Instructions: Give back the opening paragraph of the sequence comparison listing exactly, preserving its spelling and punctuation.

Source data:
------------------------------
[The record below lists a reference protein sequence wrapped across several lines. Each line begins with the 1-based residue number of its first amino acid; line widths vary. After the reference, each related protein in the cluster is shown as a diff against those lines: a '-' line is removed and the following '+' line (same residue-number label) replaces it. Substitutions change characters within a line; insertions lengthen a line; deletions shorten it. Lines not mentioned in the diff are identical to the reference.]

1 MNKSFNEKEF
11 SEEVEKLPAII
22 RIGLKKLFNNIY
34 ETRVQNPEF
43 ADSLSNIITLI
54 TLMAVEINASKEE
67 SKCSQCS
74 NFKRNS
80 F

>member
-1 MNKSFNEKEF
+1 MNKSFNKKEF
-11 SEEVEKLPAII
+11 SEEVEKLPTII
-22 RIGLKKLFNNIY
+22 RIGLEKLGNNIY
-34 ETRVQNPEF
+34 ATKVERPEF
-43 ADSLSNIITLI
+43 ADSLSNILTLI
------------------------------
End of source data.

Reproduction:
[The record below lists a reference protein sequence wrapped across several lines. Each line begins with the 1-based residue number of its first amino acid; line widths vary. After the reference, each related protein in the cluster is shown as a diff against those lines: a '-' line is removed and the following '+' line (same residue-number label) replaces it. Substitutions change characters within a line; insertions lengthen a line; deletions shorten it. Lines not mentioned in the diff are identical to the reference.]